Moreover, he said: Democrats have "nothing, zero" against him. From the Russian investigation of the special council that overshadowed his administration for more than 18 months, Trump said: "I could end it now" but "I let it go on."
Shortly afterwards, however, it was announced that Prosecutor General Jeff Sessions was forced out. His departure followed 18 months of criticism and insults from Trump, who had appointed him, but resisted the fact that Sessions had to step next to the Russian probe instead of sending. The.
On the potential for home research, Pelosi said that Democrats will have a "responsibility for oversight" when they take the lead in January and leave the final decisions to committees. She would not answer the question of whether Democrats will seek Trump's tax returns, but said that requests from the committee for documents and interrogations will not be "scattershot".
Democrats are expected to investigate Trump's business transactions, the conduct of his cabinet and the possible links of his campaign with Russia, among other things.
"We will know what we are doing and we will do well," she said.
Pelosi spoke with Trump and McConnell after the victory of the Democrats. McConnell said Wednesday that the two had discussed how they could "find a way forward" in a divided conference.
He and Pelosi, the Kentucky senator, said, "are not unknown" to each other as old leaders and colleagues.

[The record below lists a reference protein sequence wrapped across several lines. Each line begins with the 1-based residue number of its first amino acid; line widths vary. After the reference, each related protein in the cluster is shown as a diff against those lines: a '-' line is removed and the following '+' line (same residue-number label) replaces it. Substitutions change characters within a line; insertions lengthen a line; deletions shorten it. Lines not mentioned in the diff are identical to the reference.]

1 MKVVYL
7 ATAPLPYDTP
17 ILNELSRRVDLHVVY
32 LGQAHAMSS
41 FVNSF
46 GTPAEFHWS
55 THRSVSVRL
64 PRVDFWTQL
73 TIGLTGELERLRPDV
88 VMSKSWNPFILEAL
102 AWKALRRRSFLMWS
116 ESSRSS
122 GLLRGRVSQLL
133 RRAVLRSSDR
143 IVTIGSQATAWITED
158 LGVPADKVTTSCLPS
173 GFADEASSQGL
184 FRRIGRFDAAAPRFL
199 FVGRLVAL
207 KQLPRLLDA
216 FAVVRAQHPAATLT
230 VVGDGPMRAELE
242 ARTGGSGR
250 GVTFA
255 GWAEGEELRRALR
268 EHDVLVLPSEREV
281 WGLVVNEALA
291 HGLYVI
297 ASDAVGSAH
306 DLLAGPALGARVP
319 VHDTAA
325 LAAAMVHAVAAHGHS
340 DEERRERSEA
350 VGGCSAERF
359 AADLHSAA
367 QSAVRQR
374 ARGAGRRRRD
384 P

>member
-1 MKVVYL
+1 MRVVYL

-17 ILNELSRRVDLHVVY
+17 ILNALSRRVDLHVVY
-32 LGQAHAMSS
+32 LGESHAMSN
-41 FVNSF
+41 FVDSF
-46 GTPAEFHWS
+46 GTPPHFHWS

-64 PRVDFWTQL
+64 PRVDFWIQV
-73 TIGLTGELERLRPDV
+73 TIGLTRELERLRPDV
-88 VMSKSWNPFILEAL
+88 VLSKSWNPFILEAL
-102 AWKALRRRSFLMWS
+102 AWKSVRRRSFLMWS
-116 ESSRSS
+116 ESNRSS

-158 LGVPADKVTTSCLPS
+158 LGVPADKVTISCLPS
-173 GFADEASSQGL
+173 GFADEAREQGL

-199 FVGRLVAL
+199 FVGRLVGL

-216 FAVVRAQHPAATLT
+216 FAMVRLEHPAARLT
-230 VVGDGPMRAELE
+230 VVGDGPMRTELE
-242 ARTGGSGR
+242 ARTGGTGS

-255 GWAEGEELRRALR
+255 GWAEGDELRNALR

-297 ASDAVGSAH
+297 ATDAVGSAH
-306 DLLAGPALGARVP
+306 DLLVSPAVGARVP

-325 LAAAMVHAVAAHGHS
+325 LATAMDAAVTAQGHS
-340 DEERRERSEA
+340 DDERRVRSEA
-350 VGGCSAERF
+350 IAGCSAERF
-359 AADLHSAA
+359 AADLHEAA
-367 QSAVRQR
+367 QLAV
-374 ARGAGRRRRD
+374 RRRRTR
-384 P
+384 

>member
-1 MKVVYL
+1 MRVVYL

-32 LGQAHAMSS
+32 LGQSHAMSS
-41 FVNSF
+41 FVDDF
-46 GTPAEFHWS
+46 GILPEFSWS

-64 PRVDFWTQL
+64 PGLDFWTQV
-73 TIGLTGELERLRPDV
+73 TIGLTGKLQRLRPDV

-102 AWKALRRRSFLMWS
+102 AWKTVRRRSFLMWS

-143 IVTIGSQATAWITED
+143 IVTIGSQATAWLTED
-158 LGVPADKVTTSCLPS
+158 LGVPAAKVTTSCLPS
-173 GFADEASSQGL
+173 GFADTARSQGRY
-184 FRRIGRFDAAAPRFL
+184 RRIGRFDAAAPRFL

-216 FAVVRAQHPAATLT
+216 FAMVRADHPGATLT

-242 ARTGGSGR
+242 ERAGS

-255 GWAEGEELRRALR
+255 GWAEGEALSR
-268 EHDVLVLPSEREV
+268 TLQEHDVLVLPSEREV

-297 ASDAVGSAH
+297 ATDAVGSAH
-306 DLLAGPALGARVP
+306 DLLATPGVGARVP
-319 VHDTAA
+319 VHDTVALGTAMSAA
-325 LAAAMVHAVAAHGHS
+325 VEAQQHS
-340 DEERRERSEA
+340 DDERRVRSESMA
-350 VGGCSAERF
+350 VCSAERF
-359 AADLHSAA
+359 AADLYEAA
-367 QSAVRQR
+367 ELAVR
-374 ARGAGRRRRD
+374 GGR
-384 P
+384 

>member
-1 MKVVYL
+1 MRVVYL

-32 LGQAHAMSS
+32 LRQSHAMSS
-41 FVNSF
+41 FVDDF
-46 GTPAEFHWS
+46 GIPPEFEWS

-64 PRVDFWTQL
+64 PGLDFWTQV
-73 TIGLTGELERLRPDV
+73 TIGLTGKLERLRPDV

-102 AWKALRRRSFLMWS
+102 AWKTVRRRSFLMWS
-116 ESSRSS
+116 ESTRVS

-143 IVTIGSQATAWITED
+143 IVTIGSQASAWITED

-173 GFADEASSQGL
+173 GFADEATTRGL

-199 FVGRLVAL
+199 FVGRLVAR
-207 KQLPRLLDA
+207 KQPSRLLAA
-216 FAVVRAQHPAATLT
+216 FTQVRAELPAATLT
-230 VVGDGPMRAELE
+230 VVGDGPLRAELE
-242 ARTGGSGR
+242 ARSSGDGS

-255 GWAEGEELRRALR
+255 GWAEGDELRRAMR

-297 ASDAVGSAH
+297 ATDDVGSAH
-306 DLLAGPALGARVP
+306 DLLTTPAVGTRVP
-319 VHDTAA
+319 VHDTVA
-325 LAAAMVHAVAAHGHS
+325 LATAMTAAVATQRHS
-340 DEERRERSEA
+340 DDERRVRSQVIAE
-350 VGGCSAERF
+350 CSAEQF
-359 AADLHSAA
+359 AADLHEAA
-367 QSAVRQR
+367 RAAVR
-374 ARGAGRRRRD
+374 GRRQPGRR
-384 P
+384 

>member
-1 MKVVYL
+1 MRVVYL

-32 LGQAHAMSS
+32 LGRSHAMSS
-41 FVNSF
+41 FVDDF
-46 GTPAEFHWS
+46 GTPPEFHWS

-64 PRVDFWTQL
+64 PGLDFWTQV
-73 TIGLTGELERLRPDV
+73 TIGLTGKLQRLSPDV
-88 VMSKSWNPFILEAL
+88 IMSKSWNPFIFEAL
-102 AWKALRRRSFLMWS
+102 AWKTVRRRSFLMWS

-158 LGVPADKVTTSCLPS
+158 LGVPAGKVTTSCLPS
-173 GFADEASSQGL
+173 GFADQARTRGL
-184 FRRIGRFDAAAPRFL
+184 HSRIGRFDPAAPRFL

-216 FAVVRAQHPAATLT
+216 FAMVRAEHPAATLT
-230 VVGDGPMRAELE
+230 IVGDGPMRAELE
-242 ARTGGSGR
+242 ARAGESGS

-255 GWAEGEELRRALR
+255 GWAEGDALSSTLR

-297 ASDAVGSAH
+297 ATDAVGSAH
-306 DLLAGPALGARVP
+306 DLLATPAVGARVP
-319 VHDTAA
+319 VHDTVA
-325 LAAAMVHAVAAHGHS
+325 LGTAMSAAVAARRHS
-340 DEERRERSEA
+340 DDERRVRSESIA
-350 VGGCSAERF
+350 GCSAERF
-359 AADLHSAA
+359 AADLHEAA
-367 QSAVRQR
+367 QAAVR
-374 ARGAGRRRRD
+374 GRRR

Regarding the actions of Congress for the remainder of this year, he said he could not imagine introducing immigration and acknowledged that the Democratic House and the Republican Senate would probably go their own way when it comes to the legislative agenda.
"The areas for legal agreement will be more limited," he said.
"The only issue that Leader Pelosi and I were discussing this morning, where possible could be a bilateral agreement, would be something about infrastructure, but there could be many other things," he said.
McConnell also repeated Trumps' warnings about investigations and said, "The Democrats in the House will have to decide how many presidential bullying they think is a good strategy."
Associate Press writer Eric Tucker contributed to this report.

House Leader, Nancy Pelosi, D-Calif., Speaks at a press conference at Capitol Hill, Washington, Wednesday, November 7, 2018. Pelosi says she is sure she will win enough support to be elected Speaker of the House next year and that she is the best person for the job. (AP Photo / J. Scott Applewhite)

Senate Majority Leader Mitch McConnell of Ky., Speaking to members of the media at the Capitol in Washington, Wednesday, November 7, 2018. (AP Photo / Pablo Martinez Monsivais)

President Donald Trump refers to CNN & # 39; s Jim Acosta at a press conference at the East Room of the White House, Wednesday, November 7, 2018, in Washington. (AP Photo / Evan Vucci)

House Minority Leader Nancy Pelosi of Calif., Speaking at a press conference at Capitol Hill in Washington, Wednesday 7 November 2018. (AP Photo / Susan Walsh)